21. The Duke Posted: March 31, 2021 at 07:45 PM (#6010918)
I think they just use the wrong PR message when they say this. They should say, I’ve made it known I want to come back, I’ve given them a number that is completely justified by the market, and if this doesn’t get done then it’s on me, not them.

I wouldn’t want the team to be able to control the narrative in my last season in front of the home fans.

Their current formulation (no negotiating in season ) makes it sound like they are lukewarm
About the whole thing.
   22. Greg Pope Posted: March 31, 2021 at 08:05 PM (#6010921)
On top of that ball players then have to deal with the media and fans and all of their rumors.

This is probably it, more so than the actual negotiations. You tell your agent what you're asking for, and what's the lowest you'd accept and you let them talk to the team for the next 3 months. But getting asked constantly about it could be annoying.
   23. McCoy Posted: March 31, 2021 at 08:27 PM (#6010925)
I don't think a single person on the planet takes a hands off approach to their salary negotiations and lots and lots of people are very sensitive to the numbers that get thrown around and what they think that means in terms of how the other side values them and respects them.

Even with an agent doing all the talking the player is going to be kept in the loop.
   24. Zonk demands an audit of your post Posted: April 01, 2021 at 08:00 AM (#6010953)
Maybe it's not the best baseball move, but I'd Cub for life him.

He's been a joy.... the increasingly cranky back certainly gives pause, but if it were me and my money? Lock him up. I mean, lock him up in a good way.
   25. My name is Votto, and I love to get Moppo Posted: April 01, 2021 at 08:51 AM (#6010963)
They might even be able to hold onto Bryant if he has another so-so year.


I put very little stock in 2020 due to the weird situations. Bryant has been a good to very-good hitter his entire career and is still under 30. Is there reason to think he's in serious decline?
   26. Slivers of Maranville descends into chaos (SdeB) Posted: April 01, 2021 at 09:39 AM (#6010980)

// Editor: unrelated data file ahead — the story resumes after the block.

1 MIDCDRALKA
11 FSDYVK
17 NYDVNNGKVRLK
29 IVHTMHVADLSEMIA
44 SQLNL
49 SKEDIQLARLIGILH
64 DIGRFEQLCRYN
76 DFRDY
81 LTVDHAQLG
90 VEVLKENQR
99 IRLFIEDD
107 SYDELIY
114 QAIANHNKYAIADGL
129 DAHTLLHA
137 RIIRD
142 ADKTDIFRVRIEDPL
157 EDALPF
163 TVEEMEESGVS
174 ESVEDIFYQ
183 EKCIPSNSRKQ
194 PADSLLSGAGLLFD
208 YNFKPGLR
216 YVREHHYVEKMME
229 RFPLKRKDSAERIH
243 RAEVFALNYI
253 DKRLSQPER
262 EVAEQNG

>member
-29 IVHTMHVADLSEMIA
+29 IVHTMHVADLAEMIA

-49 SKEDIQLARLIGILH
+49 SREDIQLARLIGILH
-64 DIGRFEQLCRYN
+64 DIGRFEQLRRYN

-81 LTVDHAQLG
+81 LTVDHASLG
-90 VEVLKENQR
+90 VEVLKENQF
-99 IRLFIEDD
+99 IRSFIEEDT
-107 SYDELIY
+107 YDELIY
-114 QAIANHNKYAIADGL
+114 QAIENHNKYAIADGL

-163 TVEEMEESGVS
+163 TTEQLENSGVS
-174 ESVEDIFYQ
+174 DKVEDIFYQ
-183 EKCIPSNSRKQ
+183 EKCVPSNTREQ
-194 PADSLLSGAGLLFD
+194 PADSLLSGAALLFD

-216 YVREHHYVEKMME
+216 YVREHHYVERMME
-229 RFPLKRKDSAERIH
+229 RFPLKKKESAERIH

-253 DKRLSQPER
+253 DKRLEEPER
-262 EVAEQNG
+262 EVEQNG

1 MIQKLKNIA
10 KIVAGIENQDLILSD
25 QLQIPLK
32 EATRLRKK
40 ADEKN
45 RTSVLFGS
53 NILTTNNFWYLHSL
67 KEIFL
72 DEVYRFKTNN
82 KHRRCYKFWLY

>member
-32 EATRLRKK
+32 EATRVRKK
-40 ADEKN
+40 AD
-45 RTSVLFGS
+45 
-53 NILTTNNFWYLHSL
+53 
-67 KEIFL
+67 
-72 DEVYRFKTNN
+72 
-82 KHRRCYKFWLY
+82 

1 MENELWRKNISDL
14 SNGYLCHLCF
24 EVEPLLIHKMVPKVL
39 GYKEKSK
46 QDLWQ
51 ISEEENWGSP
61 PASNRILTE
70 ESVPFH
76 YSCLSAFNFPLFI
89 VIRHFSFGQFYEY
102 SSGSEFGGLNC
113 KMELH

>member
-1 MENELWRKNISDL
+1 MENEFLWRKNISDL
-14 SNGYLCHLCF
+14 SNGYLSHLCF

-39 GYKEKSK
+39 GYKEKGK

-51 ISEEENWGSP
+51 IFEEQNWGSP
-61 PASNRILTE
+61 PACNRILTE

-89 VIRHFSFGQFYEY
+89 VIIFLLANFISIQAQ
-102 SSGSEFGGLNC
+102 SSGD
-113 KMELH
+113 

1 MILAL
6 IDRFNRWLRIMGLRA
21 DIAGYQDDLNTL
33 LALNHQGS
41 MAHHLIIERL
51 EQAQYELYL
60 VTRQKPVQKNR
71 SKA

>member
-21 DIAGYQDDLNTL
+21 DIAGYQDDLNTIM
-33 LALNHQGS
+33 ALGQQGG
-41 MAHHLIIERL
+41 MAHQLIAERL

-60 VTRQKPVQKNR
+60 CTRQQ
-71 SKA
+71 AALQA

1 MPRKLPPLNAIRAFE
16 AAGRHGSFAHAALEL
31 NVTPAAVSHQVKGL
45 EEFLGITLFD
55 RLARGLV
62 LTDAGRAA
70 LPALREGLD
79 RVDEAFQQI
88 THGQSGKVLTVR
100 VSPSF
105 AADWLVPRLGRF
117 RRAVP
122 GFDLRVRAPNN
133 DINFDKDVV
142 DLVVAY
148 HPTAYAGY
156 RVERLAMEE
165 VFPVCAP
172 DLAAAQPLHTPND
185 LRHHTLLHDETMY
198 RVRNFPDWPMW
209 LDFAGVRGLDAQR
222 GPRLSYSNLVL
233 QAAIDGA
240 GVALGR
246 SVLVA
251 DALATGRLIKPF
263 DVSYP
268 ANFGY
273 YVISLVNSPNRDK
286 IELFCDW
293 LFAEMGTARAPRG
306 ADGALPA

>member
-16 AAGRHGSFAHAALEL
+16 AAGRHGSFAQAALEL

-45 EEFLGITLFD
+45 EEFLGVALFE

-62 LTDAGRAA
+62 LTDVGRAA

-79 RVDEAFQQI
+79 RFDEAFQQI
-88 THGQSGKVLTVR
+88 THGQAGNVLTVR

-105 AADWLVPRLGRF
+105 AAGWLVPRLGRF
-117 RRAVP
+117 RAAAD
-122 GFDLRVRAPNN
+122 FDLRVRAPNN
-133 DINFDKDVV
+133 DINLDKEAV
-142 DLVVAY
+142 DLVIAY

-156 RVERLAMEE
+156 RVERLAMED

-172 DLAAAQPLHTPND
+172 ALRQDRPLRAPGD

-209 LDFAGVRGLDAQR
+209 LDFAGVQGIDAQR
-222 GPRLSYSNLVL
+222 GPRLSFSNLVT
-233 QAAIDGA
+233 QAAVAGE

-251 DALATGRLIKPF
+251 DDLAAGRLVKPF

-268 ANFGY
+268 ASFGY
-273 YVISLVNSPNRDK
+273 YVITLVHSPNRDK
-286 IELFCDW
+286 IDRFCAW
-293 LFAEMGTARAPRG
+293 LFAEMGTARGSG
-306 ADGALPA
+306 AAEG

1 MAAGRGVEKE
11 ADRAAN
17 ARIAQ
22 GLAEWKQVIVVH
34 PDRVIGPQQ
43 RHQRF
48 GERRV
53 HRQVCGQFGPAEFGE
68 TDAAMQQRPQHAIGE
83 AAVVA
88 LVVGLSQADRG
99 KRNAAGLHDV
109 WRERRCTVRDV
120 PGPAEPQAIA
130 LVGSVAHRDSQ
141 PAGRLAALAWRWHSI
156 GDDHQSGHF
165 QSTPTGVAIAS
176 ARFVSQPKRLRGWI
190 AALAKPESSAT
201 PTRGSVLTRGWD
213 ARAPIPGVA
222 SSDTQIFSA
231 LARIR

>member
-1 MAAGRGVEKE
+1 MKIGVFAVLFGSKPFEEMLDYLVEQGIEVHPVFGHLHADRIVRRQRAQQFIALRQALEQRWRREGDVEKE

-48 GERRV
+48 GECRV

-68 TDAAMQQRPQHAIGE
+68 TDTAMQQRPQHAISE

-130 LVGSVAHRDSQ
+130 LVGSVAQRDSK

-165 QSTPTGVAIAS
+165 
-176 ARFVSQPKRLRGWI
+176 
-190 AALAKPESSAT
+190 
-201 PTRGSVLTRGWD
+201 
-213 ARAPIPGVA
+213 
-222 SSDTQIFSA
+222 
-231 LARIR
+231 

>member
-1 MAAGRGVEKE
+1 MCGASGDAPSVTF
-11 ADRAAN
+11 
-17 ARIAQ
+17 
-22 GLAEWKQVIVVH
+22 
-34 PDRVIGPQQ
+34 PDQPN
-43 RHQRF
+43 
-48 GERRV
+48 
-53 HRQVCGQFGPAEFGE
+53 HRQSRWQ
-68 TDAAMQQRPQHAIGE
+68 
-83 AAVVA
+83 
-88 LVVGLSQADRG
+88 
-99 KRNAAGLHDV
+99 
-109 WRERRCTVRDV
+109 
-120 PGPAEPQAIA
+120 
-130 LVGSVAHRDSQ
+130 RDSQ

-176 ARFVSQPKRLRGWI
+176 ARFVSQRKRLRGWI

I can't imagine there's a group of employees in America who have more downtime than baseball players.


From personal observation, BBTF posters.
   27. jmurph Posted: April 01, 2021 at 11:13 AM (#6010997)
What about all the people, not me and you of course, who seem to be able to post on a baseball message board at all hours of the day?

From personal observation, BBTF posters.

I suspect most of us have more than the 6 or so hours of daily responsibilities that these guys have, and in addition to that many of us are parents who aren't living apart from our children for half of the season.

But more to the point, I definitely have time on top of those things to negotiate a multi-million dollar salary if any of you are offering.
   28. Tom Goes to the Ballpark Posted: April 01, 2021 at 11:16 AM (#6010998)
I put very little stock in 2020 due to the weird situations. Bryant has been a good to very-good hitter his entire career and is still under 30. Is there reason to think he's in serious decline?
He wasn’t great in 2018 either. Combine that with questions about his defense at 3B and you get to where we are today.
   29. Tom Nawrocki Posted: April 01, 2021 at 11:57 AM (#6011014)
I suspect most of us have more than the 6 or so hours of daily responsibilities that these guys have,


According to this, pitchers show up for a 7:00 game at 1:30 in the afternoon. If the game goes till 9:30 or 10:00, that's the same eight-hour day most of us work.
   30. jmurph Posted: April 01, 2021 at 12:09 PM (#6011016)